On 9 December, the UK experienced a negative day-ahead trading price for the first time, with prices for 03:00 AM to 04:00 AM UTC delivery on the hourly day-ahead auction dropping to -£2.84/MWh. James Brabben, wholesale manager at Cornwall Insight, looks at what this means for the energy industry.
While there have been some negative price occurrences on the within-day wholesale market, this is the first time day-ahead auction prices have ever fallen below zero. Wind output levels were high over the weekend of 7-8 December peaking at 16.2GW on 8 December. This continued over the early hours of the Monday morning coupled with low demand that is usually seen at this time. It was a perfect storm for prices to drop.
This incident also highlights the increasingly interconnected nature of coupled European markets. Negative pricing was observed throughout German, Dutch and Belgian day-ahead power prices, with German prices reaching a low of -€16.09/MWh between 2:00 AM to 3:00 AM UTC.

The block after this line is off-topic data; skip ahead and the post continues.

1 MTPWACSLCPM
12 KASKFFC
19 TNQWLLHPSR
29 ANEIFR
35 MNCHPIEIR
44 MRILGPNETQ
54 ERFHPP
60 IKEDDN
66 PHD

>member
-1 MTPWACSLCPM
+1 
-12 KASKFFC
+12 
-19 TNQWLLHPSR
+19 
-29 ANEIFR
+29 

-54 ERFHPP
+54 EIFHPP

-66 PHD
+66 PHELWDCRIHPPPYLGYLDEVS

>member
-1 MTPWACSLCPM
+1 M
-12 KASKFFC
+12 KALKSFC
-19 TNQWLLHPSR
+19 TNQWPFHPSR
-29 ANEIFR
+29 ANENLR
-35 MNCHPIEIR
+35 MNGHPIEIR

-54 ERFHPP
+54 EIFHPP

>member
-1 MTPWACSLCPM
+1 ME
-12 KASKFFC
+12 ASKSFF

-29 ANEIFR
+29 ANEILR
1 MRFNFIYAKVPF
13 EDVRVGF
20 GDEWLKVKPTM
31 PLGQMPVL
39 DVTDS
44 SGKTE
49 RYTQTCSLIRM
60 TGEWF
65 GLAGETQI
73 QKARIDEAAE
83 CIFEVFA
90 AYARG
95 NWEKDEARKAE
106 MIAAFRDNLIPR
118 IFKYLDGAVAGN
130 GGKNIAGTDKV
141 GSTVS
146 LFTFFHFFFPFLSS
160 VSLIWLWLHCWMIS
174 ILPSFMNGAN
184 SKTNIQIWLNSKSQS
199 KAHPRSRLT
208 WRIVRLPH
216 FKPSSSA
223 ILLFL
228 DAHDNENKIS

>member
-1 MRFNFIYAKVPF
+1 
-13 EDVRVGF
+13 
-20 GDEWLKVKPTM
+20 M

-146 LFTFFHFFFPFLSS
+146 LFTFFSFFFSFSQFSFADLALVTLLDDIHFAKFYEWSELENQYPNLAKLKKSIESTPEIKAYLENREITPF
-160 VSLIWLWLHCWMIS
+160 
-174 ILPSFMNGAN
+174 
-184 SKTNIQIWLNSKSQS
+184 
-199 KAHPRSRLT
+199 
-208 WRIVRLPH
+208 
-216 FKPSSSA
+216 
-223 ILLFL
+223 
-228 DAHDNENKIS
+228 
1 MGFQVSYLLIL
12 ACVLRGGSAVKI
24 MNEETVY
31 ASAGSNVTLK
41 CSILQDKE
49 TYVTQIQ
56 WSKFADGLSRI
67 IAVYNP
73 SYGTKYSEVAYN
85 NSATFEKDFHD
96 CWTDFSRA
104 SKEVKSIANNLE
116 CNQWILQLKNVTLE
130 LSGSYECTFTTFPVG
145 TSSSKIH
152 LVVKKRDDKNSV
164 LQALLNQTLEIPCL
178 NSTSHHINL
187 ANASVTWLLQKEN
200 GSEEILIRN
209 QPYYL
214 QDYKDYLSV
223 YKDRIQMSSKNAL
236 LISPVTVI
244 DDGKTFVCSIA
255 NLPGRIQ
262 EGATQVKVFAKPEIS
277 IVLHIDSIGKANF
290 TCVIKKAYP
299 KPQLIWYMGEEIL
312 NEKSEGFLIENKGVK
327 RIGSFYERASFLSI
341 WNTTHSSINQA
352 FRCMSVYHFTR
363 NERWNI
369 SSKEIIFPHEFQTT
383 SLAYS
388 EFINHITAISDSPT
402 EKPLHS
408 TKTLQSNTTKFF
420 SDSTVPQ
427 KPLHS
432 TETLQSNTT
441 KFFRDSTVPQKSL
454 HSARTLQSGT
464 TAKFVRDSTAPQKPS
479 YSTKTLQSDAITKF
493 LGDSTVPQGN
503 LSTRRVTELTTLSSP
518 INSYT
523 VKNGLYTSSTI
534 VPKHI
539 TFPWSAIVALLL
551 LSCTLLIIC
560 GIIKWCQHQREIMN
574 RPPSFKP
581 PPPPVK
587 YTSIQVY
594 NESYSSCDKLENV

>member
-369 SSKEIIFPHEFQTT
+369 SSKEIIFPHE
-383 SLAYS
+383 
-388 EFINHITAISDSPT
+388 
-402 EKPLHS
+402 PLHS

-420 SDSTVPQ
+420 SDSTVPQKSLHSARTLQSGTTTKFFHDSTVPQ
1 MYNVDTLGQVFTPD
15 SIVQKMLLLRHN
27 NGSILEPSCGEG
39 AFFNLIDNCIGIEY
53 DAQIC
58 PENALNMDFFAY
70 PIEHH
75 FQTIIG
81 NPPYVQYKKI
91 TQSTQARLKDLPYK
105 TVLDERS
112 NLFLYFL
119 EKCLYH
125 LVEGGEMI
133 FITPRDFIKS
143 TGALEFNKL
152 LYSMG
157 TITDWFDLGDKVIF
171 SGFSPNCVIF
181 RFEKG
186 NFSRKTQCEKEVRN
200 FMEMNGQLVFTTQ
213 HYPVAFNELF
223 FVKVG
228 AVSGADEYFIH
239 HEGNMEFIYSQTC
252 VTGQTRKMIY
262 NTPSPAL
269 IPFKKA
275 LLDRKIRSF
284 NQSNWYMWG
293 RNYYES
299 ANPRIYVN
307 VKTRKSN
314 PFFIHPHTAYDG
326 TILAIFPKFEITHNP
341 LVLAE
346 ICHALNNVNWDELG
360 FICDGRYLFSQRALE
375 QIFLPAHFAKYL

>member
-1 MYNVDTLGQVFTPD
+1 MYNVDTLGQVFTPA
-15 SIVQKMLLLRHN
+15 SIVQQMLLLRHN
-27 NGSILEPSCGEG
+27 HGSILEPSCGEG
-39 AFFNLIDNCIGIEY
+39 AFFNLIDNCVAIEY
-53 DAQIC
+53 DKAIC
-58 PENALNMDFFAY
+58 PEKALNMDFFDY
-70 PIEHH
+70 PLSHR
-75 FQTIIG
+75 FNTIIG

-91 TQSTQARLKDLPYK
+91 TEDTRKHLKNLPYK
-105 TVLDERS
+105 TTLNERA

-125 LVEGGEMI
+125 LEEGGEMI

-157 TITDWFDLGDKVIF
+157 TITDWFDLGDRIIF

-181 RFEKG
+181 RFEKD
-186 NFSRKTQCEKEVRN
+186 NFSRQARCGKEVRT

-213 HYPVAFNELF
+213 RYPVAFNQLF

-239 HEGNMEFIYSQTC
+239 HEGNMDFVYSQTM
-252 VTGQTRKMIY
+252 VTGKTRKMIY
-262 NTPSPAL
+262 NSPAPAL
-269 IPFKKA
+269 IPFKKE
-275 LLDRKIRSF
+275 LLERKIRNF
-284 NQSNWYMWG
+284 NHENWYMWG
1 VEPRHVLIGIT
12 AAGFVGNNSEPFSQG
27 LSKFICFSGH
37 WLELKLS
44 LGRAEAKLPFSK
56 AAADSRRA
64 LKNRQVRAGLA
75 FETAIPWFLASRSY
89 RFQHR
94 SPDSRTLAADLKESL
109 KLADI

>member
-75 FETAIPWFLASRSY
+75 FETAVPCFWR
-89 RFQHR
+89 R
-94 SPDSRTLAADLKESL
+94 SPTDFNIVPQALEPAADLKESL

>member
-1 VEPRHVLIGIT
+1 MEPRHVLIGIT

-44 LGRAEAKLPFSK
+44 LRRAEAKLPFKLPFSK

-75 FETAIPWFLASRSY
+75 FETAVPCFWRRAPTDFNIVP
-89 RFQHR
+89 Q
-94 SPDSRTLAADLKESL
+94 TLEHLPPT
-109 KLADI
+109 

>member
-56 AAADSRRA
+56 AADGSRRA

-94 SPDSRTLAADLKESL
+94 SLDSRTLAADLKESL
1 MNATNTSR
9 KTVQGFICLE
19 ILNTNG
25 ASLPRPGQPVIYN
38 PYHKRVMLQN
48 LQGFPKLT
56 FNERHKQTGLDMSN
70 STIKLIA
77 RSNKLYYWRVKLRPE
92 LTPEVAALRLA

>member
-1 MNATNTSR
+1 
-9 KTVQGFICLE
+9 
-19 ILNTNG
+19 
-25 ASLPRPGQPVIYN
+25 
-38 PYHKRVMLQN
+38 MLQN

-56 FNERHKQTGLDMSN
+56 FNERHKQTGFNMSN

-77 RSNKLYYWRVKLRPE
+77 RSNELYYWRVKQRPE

At the time of negative day-ahead delivery prices, GB was receiving 1.1GW of power through NEMO and BritNed, at the same time exporting 1.4GW through the IFA to France. GB was effectively acting as a transit country for the flow of continental European power.
While this may be heralded as a watershed moment by flexibility providers, taking the opportunity to be paid to consume electricity, these low prices will be a cause for concern for generators, whose revenues could be significantly affected if this price cannibalisation effect continues.
With increasing wind penetration across Europe, negative prices now occur even in the depths of winter and this a trend to watch out for as more intermittent renewables capacity comes online.